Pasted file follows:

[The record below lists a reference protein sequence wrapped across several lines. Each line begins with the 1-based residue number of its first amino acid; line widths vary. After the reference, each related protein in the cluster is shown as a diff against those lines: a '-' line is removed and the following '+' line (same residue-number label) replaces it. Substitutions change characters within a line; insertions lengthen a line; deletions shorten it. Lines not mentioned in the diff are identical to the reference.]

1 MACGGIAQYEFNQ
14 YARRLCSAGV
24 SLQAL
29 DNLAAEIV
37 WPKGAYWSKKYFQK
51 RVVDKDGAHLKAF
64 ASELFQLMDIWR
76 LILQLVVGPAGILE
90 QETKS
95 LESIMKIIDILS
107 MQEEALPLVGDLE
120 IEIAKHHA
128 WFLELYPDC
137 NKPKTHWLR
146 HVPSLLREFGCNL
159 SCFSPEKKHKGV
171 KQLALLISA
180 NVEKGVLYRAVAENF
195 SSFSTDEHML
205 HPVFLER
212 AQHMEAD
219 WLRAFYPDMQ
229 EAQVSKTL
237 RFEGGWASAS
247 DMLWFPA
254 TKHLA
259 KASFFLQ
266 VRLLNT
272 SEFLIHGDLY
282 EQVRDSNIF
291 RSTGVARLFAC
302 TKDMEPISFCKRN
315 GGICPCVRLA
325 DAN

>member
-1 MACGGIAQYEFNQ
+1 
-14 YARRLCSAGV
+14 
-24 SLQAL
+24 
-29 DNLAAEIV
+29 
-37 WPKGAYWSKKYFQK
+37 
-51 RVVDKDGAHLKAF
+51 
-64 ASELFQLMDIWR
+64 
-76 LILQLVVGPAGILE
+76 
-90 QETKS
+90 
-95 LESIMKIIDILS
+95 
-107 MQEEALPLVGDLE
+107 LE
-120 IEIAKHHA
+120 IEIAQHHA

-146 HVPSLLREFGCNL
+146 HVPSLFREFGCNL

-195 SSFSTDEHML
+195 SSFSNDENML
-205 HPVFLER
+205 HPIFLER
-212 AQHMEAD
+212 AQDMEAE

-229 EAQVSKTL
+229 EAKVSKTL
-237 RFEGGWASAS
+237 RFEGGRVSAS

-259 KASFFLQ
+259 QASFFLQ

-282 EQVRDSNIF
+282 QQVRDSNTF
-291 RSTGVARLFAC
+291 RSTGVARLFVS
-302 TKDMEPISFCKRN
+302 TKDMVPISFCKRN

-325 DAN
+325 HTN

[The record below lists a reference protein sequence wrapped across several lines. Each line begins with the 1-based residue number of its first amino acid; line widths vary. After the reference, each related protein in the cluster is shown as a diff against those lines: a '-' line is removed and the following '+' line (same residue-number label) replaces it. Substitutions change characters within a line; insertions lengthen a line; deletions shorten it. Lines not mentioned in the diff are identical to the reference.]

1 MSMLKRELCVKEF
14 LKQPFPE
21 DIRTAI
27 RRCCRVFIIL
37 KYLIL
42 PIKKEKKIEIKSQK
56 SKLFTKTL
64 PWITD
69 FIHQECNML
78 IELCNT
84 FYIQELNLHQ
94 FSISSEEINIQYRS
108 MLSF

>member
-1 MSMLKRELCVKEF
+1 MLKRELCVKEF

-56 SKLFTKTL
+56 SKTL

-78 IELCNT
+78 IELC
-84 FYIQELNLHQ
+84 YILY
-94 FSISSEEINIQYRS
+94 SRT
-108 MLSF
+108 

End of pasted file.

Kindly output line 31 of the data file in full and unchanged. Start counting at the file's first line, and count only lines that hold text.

282 EQVRDSNIF